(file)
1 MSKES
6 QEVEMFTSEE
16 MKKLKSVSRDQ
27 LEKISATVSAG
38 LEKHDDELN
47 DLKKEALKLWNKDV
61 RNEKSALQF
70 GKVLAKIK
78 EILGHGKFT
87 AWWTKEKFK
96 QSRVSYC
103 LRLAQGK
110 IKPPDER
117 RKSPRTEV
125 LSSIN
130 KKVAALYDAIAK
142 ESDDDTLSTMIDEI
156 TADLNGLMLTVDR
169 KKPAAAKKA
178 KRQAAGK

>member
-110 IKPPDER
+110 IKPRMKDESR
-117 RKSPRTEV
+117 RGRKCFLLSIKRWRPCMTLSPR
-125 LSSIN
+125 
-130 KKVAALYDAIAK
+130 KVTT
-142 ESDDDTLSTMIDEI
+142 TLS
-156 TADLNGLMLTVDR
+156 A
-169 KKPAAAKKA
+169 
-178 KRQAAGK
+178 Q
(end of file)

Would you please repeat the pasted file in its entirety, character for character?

1 MSKES
6 QEVEMFTSEE
16 MKKLKSVSRDQ
27 LEKISATVSAG
38 LEKHDDELN
47 DLKKEALKLWNKDV
61 RNEKSALQF
70 GKVLAKIK
78 EILGHGKFT
87 AWWTKEKFK
96 QSRVSYC
103 LRLAQGK
110 IKPPDER
117 RKSPRTEV
125 LSSIN
130 KKVAALYDAIAK
142 ESDDDTLSTMIDEI
156 TADLNGLMLTVDR
169 KKPAAAKKA
178 KRQAAGK

>member
-110 IKPPDER
+110 IKPRMKDESR
-117 RKSPRTEV
+117 RGRKCFLLSIKRWRPCMTLSPR
-125 LSSIN
+125 
-130 KKVAALYDAIAK
+130 KVTT
-142 ESDDDTLSTMIDEI
+142 TLS
-156 TADLNGLMLTVDR
+156 A
-169 KKPAAAKKA
+169 
-178 KRQAAGK
+178 Q